Respecting Siemion's claims against; (1) He Does It for allegedly antagonizing and intimidating Siemion's husband and son while He Does It was on duty as a snow plow operator for the National Park Service; and (2) Ten Bear for allegedly accepting and referring false bison trespass reports to Crow Tribal Fish & Game agents, these claims will be dismissed. Siemion has not alleged that, before filing these claims in this Court, she first submitted them to the appropriate Federal agency as required by 28 U.S.C. § 2675(a) . This requirement is jurisdictional. See Meridian International Logistics v. U.S., 939 F.2d 740, 743 (9th Cir.1991) ; Blain v. United States, 552 F.2d 289, 291 (9th Cir.1977) . These claims must be dismissed.C. Leasing Dispute Claims
Siemion claims she was wrongfully deprived of Crow Tribal land leases to which she is entitled. BIA Regional Director rejected the appeal in which Siemion claimed that the Crow Tribe Superintendent wrongfully awarded leases to others instead of to her. The BIA Regional Director explained that the Crow Tribe has the exclusive right to grant or award leases on Tribal lands under 25 C.F.R. § 162 .207 and that the BIA has no authority to monitor or ensure that the Tribe follows its own laws and ordinances regarding the granting or awarding of leases on Tribal lands. The IBIA affirmed this decision on February 5, 2009, concluding that neither the BIA nor the IBIA had authority to address Siemion's challenges or to challenge the Tribe's award of leases of Tribal lands.
Having reviewed the IBIA's decision, and in light of Siemion's failure to come forward with persuasive argument or authority challenging the decision, the Court concludes that the IBIA's decision was not arbitrary, capricious, an abuse of discretion, or otherwise not in accordance with the law. Thus, the Court will dismiss Siemion's leasing dispute claims.II. Tribal Defendants
*3The Court has carefully considered the parties' arguments and relevant authority and concludes that the Tribal Defendants' motion to dismiss should be granted. Siemion's claims against Black Eagle and Cabrera are to be dismissed because they are immune from suit in their capacities as Tribal officials. Siemion's claim against Tribal Defendants Tobacco, Snell, Wilhelm, Bends, V. Hill, and T. Hill are to be dismissed for lack of subject matter jurisdiction.
Because Indian Tribes are separate and distinct sovereignties, “no action under 42 U.S.C. § 1983 can be maintained in federal court for persons alleging deprivation of constitutional rights under color of tribal law.” R.J. Williams Co. v. Fort Belknap Housing Authority, 719 F.2d 979, 982 (9th Cir.1983) . Unless Congress authorizes the lawsuit or sovereign immunity has been waived, Indian tribes, tribal entities, and persons acting on a tribes' behalf in an official capacity enjoy sovereign immunity against suit. Kiowa Tribe of Oklahoma v. Manufacturing Technologies, Inc., 523 U.S. 751, 754 (1998) (tribe); Allen v. Gold Country Casino, 464 F.3d 1044, 1046 (9th Cir.2006) (tribal entity); Hardin v. White Mountain Apache Tribe, 779 F.2d 476, 479–80 (9th Cir.1985) (tribal officials). Because Siemion's claims against Black Eagle and Cabrera stem from her allegations that they failed to perform duties as Tribal officials, they are protected by Tribal sovereign immunity. Burlington Northern & Santa Fe Ry. Co. v. Vaughn, 509 F.3d at 1091 (citing Hardin, 779 F.2d at 479–80).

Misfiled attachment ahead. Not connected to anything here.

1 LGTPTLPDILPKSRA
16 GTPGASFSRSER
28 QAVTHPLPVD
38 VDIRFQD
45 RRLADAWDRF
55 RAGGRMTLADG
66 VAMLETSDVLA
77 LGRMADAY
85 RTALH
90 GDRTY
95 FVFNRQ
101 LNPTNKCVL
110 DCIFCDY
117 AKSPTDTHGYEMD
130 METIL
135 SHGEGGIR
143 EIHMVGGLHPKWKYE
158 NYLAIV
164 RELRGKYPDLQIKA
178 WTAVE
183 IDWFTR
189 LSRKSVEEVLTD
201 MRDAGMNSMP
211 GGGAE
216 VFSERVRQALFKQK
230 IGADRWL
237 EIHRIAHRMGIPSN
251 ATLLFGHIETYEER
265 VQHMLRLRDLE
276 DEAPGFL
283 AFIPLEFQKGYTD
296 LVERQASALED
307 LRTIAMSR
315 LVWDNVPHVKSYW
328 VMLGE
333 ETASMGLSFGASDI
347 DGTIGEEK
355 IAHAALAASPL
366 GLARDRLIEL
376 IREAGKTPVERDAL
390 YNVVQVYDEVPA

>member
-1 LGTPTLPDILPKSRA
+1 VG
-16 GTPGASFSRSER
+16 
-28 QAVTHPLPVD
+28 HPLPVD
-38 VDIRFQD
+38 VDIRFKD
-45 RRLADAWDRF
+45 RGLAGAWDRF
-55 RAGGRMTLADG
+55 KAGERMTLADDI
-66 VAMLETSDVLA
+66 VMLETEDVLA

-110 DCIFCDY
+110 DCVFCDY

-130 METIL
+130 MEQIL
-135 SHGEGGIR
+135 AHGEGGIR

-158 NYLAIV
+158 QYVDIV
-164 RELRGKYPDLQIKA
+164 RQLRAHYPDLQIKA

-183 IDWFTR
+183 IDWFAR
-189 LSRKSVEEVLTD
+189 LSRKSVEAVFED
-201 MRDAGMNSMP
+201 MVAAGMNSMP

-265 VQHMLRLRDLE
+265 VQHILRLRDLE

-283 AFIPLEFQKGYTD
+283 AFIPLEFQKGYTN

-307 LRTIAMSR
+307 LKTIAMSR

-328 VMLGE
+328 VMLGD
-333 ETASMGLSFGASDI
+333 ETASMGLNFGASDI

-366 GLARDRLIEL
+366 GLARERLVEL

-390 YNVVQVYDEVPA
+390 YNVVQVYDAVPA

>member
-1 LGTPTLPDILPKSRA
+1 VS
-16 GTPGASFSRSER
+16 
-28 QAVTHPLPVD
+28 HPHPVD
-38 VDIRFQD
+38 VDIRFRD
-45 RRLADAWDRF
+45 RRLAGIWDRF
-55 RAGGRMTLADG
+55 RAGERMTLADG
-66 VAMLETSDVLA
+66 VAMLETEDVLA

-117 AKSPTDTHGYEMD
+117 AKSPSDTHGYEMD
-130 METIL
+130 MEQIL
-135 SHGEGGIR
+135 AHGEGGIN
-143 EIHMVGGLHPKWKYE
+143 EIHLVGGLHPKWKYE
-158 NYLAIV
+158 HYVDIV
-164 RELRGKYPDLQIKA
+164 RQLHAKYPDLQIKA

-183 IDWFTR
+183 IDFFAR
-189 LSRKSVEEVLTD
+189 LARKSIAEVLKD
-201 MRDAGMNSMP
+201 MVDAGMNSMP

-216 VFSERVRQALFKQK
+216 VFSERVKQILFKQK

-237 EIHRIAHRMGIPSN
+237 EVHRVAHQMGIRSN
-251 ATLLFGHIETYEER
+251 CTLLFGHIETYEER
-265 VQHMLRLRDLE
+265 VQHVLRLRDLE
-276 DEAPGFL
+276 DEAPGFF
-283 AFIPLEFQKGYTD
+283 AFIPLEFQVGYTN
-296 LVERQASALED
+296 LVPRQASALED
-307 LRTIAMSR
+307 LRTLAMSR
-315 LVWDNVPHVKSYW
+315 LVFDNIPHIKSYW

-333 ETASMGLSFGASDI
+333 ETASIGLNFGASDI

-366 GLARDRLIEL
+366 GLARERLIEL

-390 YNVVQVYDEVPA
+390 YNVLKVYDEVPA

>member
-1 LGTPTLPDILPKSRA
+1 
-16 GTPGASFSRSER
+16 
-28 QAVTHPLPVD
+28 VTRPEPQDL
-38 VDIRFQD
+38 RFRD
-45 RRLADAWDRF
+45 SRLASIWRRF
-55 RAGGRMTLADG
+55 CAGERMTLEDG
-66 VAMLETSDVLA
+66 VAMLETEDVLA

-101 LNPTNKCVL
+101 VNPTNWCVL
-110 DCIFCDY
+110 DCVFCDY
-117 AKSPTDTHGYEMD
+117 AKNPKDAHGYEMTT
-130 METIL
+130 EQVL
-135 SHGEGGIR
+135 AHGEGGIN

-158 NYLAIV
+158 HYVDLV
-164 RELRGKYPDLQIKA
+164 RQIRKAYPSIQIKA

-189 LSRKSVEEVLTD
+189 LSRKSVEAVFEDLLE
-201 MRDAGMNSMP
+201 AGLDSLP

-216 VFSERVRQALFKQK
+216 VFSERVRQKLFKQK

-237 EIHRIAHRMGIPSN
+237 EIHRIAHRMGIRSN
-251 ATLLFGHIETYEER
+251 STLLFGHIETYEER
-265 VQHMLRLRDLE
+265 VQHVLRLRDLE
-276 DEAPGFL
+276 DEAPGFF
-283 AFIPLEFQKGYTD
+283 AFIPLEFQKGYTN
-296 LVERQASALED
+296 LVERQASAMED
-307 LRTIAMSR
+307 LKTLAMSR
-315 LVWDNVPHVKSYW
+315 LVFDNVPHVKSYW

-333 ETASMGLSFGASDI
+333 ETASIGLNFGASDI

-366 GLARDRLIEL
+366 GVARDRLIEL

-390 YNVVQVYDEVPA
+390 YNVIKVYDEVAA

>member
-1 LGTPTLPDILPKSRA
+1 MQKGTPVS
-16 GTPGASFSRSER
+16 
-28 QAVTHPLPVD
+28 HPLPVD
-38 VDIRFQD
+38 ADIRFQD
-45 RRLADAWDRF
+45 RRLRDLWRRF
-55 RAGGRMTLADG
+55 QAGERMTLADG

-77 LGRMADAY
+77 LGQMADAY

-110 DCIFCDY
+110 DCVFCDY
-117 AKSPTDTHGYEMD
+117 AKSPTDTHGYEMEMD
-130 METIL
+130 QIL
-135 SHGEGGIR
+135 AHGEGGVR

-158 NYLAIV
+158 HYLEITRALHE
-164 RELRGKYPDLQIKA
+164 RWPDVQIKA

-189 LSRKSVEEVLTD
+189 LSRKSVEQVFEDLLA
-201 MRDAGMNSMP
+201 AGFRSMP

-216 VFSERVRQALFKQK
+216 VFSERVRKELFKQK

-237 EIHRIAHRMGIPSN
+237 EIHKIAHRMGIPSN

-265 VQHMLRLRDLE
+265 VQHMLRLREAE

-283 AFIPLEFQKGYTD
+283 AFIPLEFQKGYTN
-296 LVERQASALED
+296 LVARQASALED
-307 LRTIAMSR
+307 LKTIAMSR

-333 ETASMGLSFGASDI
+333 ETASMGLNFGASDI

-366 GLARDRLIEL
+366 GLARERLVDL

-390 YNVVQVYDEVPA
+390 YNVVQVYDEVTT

To the extent Tribal Defendants Tobacco, Snell, Wilhelm, Bends, V. Hill, and T. Hill were performing their duties as Tribal officers, they are immune for the same reasons stated above respecting Black Eagle and Cabrera.
To the extent that Siemion alleges that these named Tribal Defendants acted beyond their valid authority, Tribal sovereign immunity may not extend to them. In this event, Siemion's claim against them is appropriately dismissed for lack of subject matter jurisdiction for a different reason. Civil jurisdiction over activities on reservation lands “presumptively lies in the tribal courts unless limited by federal statute or a specific treaty provision. Considerations of comity require the exhaustion of tribal remedies before the claim may be addressed by the district court.” Wellman v. Chevron, 815 F.2d 577, 578 (9th Cir.1987) ( citing Iowa Mut. Ins. Co. v. LaPlante, 480 U.S. 9, 107 S.Ct. 971, 976–977, 94 L.Ed.2d 10 (1987) ; National Farmers Union Ins. Cos. v. Crow Tribe of Indians, 471 U.S. 845, 857(1985) ).
Once all tribal remedies are exhausted, a federal district court has jurisdiction under 28 U.S.C. § 1331 to review the tribal court's finding of tribal jurisdiction. LaPlante, 107 S.Ct. at 978; National Farmers Union Ins., 471 U.S. at 857. If the Court finds that the tribal court system properly exercised jurisdiction over the controversy, proper deference to the tribal court precludes relitigation of the issues raised and resolved in the tribal court. See LaPlante, 480 U.S. 9, 107 S.Ct. 971, 94 L.Ed.2d 10.
*4Siemion's claim against these Tribal Defendants involves their killing of three of her bison on the reservation by tribal officers and members. In civil cases arising between Indians, or against an Indian defendant in an action arising in Indian country, tribal jurisdiction usually will be exclusive. Fisher v. District Court, 424 U.S. 382, 386–89 (1976) ; Williams v. Lee, 358 U.S. 217, 223 (1959) . Indian tribes “exercise inherent sovereign authority over their members and territories.” Oklahoma Tax Com'n v. Citizen Band of Potawatomi Indian Tribe, 498 U.S. 505, 511 (1991) .